Then it was off to our next destination - Murray's Cheese. When we found the location the streets were packed with people enjoying a beautiful Sunday afternoon but despite the crowds we parked within three blocks within minutes. On our way we had to make a detour. John's Pizzeria just said - "eay NY pizza you fool" and we were sucked in the door to have a slice of NY goodness. After we ordered (only cheese - we wanted to have focus) and I had a pint of Yuegling, I asked if I could have a look at the oven. They were more than happy to show me the coal fired wonder. I wish I could cook pizza at 700F. I went back to the table and the pizza arrived. Thin, crisp, yet still had a chewy layer between the slightly blackened bottom crust and the bubbly brown top. I could also smell a nicely fermented dough. Yum!

                                                                                                          Murray's didn't disappoint either. We have a good cheese store (Formaggio Kitchen) but the staff at Murray's was so helpful. We may have picked up a few too many washed-rind cheeses including a very stinky Epoisse but our cooler had a very ripe odor on the way back. The cheeses are now out in our shed (at ~45F) because they are way too stinky to put in our refrigerator! Stink is good.
                                                                                                          I can't wait to try some of the olive oils including the EVO and the "Pugliese" along with the San Marzano tomatoes. Another T-shrit for my daughter and we were off.

                                                                                                          We drove past Di Palo's but time was starting to run out and we needed something sweet. Down to the bowery and Orchard St. to Il Laboratorio di Gelato. We saw some at Murray's in the freezer but wanted to get some from the source.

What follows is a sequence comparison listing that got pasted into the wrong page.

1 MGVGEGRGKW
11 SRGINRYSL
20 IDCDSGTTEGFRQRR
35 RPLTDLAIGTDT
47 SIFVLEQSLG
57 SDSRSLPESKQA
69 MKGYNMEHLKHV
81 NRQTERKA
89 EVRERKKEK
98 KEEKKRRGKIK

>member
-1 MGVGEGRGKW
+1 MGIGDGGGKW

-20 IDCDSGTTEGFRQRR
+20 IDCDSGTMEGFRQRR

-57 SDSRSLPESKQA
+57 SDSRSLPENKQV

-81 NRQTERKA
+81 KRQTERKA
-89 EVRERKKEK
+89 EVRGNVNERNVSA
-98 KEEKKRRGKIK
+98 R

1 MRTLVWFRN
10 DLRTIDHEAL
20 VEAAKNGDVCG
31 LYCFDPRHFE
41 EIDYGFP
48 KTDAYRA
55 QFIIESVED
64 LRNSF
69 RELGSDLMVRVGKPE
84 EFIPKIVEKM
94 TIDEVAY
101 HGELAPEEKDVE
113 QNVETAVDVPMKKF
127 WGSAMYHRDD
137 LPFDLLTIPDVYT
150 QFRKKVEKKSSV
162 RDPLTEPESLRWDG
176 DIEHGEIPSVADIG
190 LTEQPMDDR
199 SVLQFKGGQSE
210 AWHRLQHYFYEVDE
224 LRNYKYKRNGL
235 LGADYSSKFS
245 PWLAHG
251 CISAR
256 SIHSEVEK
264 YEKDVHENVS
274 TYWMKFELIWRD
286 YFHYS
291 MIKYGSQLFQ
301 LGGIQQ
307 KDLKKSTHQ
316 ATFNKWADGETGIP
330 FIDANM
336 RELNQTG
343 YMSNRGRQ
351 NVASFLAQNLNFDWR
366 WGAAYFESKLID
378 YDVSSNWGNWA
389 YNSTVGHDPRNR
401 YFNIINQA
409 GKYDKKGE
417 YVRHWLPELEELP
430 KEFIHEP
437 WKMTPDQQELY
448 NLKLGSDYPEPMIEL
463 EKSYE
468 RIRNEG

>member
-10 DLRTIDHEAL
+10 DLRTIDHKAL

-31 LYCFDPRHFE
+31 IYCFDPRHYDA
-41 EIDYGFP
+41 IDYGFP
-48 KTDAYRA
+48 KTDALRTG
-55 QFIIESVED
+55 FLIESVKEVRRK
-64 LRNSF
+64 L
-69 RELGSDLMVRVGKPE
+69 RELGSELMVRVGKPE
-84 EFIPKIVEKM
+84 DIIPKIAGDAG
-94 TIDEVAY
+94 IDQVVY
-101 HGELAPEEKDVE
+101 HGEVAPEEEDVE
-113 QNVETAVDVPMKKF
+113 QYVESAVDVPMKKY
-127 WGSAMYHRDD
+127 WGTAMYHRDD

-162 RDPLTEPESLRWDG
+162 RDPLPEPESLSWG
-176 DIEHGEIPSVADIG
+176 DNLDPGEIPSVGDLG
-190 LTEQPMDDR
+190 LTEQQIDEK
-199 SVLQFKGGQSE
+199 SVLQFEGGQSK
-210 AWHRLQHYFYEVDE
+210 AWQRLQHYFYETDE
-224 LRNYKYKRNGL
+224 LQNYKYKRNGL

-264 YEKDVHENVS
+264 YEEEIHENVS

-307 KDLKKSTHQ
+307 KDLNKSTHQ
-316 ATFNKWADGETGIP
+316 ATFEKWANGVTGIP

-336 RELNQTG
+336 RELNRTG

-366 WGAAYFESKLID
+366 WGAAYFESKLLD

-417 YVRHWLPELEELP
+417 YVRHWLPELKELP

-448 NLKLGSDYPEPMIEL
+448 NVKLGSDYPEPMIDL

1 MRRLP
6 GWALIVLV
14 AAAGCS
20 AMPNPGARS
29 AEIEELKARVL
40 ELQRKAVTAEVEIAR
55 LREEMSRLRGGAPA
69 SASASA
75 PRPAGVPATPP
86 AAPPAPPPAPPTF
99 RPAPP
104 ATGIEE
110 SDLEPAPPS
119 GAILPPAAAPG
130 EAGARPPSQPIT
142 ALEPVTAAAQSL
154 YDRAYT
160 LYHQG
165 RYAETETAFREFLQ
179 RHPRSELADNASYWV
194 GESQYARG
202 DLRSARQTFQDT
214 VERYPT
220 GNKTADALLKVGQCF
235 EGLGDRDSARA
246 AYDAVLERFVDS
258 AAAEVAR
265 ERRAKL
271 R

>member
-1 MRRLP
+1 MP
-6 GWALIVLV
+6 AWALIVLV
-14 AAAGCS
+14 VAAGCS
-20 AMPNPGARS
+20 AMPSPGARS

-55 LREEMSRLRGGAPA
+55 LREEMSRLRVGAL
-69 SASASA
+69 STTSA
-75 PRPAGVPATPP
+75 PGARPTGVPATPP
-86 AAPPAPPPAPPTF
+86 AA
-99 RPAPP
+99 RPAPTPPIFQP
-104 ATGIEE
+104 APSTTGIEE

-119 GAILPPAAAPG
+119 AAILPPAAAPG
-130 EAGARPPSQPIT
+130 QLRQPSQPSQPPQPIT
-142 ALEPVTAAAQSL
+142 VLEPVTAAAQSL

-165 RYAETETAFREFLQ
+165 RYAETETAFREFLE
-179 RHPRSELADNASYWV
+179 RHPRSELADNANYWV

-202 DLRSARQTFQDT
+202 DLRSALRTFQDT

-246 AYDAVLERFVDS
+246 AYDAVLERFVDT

The parking gods again were on our side and we parked in front of Il Laboratorio de Gelato. I couldn't believe it.

                                                                                                          I had Guinness (sweet, not too beer-ish) and espresso (rich coffee and some grounds). My wife had passion fruit (slightly bitter and very concentrated and very good) and my daughter vanilla (rich and excellent). They were all tasty and we loaded the cooler with to go portions of malt and dark chocolate. We can't wait to try them.

                                                                                                          We walked up the street to find a pickle market - Guss's Pickles. Now based on the chowhounds I wanted to take my wife to "The Pickle Guy" but she had to have something from these blue barrels of goodness. We tried the fresh "greenies", more sour pickles, and the spicy pickles. All excellent and even more fun just bought on the street from these big barrels. Again, we'll be back. There could be nothing like these fresh NY pickles. Eating such good inexpensive simple food in a part of NY that has so much immigrant history really made us think of how so much of your food is sculpted by the wonderful mix of cultures that have made their way through this part of the country.

                                                                                                          At this point we had one more non-culinary stop at the Noguchi museum on our way out of town. It was a wonderful place to reflect and think.

                                                                                                          As you can imagine it was a great trip and we are looking forward to visiting so many of the places mentioned in this thread that we did not make it to. You are all so lucky to live in a city so rich in culture and food! We love to visit and hope that next time we will be as welcomed as we were this time.

                                                                                                          Again, to everybody that has posted here on chowhound, and to all of the great people we met, thank you.

                                                                                                          1. Thanks for taking the time to write it all up. It sounds like you had a really great trip. It's a wonderful place to visit, (but you couldn't pay me enough to live there... oh, maybe...).

                                                                                                            1. I live in the Village and you described what I do every weekend (including buying the T-shirts, although I don't yet have one from Ess-a-bagel!). Thanks for reminding me not to take any of it for granted. Bon apetit!

                                                                                                              1. I noticed that http://saxelbycheese.com has only been mentioned once. Well, here it is again, should be mentioned more and more on future lists.

                                                                                                                1. I think Gus's Pickles should be on here as well.